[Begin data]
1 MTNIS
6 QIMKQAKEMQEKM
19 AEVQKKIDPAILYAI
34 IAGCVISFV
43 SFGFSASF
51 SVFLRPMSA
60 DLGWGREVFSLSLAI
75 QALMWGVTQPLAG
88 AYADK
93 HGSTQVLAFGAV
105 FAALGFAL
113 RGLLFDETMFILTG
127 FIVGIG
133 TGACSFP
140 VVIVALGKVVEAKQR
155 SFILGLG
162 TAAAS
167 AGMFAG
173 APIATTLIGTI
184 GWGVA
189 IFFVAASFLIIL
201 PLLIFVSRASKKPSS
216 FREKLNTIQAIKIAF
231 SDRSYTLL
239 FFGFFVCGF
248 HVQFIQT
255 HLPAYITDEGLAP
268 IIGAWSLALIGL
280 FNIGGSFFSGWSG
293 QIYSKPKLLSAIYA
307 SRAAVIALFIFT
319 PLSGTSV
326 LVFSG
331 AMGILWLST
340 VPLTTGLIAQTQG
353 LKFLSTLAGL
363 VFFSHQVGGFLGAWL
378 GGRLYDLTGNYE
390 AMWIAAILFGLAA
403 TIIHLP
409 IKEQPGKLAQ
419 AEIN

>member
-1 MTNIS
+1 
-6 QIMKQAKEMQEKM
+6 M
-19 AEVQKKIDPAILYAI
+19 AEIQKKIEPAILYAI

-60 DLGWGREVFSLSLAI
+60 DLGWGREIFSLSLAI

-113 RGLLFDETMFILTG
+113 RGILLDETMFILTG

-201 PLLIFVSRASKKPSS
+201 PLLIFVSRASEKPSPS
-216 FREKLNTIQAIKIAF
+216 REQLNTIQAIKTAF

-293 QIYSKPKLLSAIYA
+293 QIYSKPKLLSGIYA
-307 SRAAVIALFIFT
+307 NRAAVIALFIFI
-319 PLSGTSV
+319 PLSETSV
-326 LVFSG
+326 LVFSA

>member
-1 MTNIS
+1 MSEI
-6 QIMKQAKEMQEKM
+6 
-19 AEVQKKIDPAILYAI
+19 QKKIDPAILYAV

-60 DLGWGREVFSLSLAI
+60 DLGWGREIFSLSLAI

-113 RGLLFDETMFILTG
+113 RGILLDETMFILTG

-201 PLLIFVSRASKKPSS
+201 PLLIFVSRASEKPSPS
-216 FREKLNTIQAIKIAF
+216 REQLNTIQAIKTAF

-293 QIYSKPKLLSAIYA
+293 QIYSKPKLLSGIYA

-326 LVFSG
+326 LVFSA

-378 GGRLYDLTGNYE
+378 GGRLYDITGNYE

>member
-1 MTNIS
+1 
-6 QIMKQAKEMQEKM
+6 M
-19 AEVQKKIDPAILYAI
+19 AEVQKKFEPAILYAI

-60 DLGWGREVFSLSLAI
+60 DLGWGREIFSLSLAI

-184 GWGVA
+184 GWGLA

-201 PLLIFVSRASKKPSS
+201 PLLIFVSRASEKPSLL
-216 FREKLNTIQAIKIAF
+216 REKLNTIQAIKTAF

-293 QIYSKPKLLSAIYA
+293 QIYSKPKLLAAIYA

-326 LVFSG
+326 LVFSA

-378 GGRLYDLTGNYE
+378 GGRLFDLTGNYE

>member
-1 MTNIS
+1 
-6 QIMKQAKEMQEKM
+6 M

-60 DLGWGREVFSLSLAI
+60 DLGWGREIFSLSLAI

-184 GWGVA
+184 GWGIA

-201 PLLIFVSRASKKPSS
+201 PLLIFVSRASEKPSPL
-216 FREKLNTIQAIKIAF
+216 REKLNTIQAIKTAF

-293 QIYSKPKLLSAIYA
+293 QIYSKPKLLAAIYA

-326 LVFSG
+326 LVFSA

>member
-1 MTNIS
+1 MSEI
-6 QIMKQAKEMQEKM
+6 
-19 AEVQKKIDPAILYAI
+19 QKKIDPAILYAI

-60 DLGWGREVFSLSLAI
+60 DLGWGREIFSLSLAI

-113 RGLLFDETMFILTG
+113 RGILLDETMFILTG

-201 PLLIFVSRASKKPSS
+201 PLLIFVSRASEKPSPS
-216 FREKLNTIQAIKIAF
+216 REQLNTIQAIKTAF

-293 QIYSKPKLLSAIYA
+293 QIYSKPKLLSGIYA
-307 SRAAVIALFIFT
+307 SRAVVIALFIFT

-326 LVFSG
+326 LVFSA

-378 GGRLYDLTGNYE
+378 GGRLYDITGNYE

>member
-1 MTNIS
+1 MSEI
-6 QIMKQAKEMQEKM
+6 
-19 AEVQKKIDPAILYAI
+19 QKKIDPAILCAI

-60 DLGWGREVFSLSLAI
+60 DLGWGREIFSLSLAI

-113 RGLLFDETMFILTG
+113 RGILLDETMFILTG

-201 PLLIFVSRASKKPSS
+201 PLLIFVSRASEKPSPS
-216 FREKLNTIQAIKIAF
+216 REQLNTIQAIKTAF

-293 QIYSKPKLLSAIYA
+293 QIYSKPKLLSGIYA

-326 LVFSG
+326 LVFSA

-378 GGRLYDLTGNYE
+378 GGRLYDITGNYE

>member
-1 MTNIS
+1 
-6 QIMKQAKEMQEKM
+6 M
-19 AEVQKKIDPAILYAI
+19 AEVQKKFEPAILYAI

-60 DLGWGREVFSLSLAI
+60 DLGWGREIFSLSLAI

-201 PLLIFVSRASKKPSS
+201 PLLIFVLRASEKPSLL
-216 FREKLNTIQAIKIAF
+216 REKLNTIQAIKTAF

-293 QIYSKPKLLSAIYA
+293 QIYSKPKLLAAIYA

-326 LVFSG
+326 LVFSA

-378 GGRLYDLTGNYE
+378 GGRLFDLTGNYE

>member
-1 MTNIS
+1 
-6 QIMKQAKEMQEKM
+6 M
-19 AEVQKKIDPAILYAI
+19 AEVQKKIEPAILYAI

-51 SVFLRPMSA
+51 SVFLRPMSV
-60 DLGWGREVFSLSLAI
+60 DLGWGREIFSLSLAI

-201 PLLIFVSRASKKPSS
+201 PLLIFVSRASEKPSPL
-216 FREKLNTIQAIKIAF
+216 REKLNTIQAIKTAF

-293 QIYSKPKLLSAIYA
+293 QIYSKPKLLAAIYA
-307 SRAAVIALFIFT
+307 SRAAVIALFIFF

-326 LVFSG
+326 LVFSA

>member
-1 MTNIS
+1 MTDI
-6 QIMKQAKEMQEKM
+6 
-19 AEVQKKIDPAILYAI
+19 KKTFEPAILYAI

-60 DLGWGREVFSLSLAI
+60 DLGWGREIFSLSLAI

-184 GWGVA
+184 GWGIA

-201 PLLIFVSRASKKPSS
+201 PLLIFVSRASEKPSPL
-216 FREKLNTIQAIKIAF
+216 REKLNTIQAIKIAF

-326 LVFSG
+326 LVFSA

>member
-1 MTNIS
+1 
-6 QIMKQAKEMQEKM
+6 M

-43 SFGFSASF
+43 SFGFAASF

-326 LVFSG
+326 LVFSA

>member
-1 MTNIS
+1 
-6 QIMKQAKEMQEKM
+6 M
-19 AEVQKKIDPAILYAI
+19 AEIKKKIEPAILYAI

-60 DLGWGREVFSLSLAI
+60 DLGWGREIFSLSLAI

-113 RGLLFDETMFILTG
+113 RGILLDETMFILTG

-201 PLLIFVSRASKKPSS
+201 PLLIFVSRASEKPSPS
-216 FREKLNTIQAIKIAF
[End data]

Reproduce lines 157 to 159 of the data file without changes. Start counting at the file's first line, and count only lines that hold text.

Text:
-113 RGLLFDETMFILTG
+113 RGILLDETMFILTG

-201 PLLIFVSRASKKPSS